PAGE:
By Amandalyn Vanover
Luke Perry, the famous actor known for his role as Dylan McKay on Beverly Hills, 90210 and for his role as Archie’s dad on Riverdale, has sadly passed away. Major news reports that he didn’t recover from a massive stroke and died on Monday, March 4, 2019.
People all over the world were shocked such an active man in his early 50’s could just have a massive stroke and be gone-in an instant; just like that.
Luke once said in an interview about a PSA (for colon cancer) he did that anything he could do to bring people together for a cause is a good thing. Right now, people are brought together remembering stories of Luke, his funny moments, his smile, his laughter, his jokes, his screen time, his causes, his love, his life, his kindness he carried for other people, and among the top topics – how he recently died.
“At only 52 years old!” That’s what everyone keeps saying. “Luke was too young to have suffered from a stroke.” “How does a seemingly healthy 52-year-old man have a massive stroke and die?” The comments keep pouring out about Luke’s age and the massive stroke he had.
I used to think the same thing about strokes and age, but not anymore. It’s just not the case. Here’s the thing folks, strokes are not uncommon at 52 years old. Not uncommon at all.
In fact, my own foster mother had three major strokes, one of which took her life. At age 52. Yes, the exact same age as Luke Perry. I remember when she suffered her second stroke. It had happened during a 10-minute period of time I went to Denny’s to pick up our breakfast, and she was only 50..
I got back from Denny’s and will never forget how her mouth was drooping on one side of her face. She was talking a little funny too. It was obvious she had had a stroke. Again. Her first stroke showed no symptoms or signs that we recognized at all, but this one sure did. She suffered disabling major brain damage after her second stroke.
So, let’s get some facts straight.
A Stroke Can Strike Anyone at Any Age.
A Stroke Is the 3rd Leading Cause of Death in the U.S. and 2nd Leading Cause of Death Worldwide.
According to stroke statistics, the average age someone has a stroke is 65 years of age. BUT 1 of every 4 people who suffer from a stroke are younger than 65, even including cases of people in their twenties, thirties, and so on. At 55, the chance of having a stroke doubles. And then every decade after that the risk of having a stroke doubles again.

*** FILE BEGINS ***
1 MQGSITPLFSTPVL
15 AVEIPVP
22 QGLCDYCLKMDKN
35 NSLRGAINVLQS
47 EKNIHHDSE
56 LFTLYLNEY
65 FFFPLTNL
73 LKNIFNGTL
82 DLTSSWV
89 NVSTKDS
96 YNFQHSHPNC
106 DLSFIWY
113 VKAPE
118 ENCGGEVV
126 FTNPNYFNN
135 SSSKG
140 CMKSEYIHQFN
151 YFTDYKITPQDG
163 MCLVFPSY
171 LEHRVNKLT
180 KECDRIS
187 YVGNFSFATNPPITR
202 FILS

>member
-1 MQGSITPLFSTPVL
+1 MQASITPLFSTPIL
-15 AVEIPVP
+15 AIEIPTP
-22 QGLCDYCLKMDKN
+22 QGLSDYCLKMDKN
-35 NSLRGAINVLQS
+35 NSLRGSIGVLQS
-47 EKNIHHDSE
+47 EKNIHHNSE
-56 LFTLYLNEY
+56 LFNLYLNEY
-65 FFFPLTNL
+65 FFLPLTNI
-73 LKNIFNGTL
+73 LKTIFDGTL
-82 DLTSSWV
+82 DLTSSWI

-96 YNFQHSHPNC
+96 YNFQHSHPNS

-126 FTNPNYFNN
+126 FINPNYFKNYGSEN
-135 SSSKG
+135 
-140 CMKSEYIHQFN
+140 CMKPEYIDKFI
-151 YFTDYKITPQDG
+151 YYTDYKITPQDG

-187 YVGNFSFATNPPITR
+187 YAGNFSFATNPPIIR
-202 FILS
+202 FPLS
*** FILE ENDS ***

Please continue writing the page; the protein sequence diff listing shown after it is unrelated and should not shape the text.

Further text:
Are you able to recognize the signs and symptoms associated with having a stroke?
Do you know what to do if someone has a stroke? Isn’t it time to be prepared?
Right now, Luke’s bringing people together F.A.S.T. too.
F.A.S.T. – Warning Signs of a Stroke – Do any of these happen suddenly?
Face – Ask the person to smile – is either side of the face drooping? Is vision blurry?
Arms – Ask the person to lift their arms above their head? Can both arms be lifted above the head without any sudden weakness? Are they suddenly losing balance?
Speech – Ask the person speak to you. Is he/she experiencing difficulties with their speech at all?
Time – A stroke quickly damages the brain. Time is of the essence. Call 9-1-1 immediately if you or someone you know is displaying the warning signs or symptoms of a stroke. Don’t delay!
These are the classic, hallmark symptoms and signs of a stroke. However, it’s critical to note that a stroke interrupts the function of the nervous system. The symptoms typically come on suddenly and occur on one side of the body, and can affect any body part.
According to the Overreact campaign (found at strokeawareness.com), there are ten tell-tale signs that someone may be suffering from a stroke, although most people will not display all these signs.
If you or anyone you know starts to exhibit any of the ten signs, call 9-1-1 immediately. Don’t wait when you suspect stroke – it is better to OVERREACT and act F.A.S.T. than to underreact. Seconds of time really can mean the difference between minor and extensive brain damage where a stroke is concerned.
The ten signs and symptoms of a stroke to watch out for are:
- Difficulty Understanding
- Loss of Balance
- Severe Headache
- Trouble Speaking
- Trouble Walking
- Vision Changes
It’s important to know that a person does not need to be suffering from several symptoms, they can suffer from as little as one symptom or sign.
A mini-stroke or TIA (a transient ischemic attack) may bring on additional symptoms. These symptoms and signs may not hang around. They may go away on their own. My foster mom had a lot of these but we didn’t know that’s what they were. We didn’t know what to look for. The TDI’s aka mini-strokes were the warning of an upcoming massive stroke.
I pray more people get educated about strokes. My family was uneducated about strokes and didn’t know at the time of her first stroke that seconds meant everything.
Regardless of what you think or suspect, don’t wait! Any person suffering from any of the symptoms listed in this article needs immediate medical attention from a stroke center or emergency room. Don’t delay! Call 9-1-1 right away.
Never wait to see if the symptoms go away or disappear, get medical attention as soon as possible.
The most important risk factor for a stroke is high blood pressure. You can watch this video to see what happens during a stroke.
Well, this is what Luke is leaving behind. A legacy where people from all over the world are taking the time to learn F.A.S.T. – the warning signs of a stroke in an effort to save lives. Take the time to learn yourself. Let Luke’s death mean something real.
Because you never know when you or someone you know may suffer from a stroke, and if you know what to do, you may save a brain, a person from long-term disability, and even a life.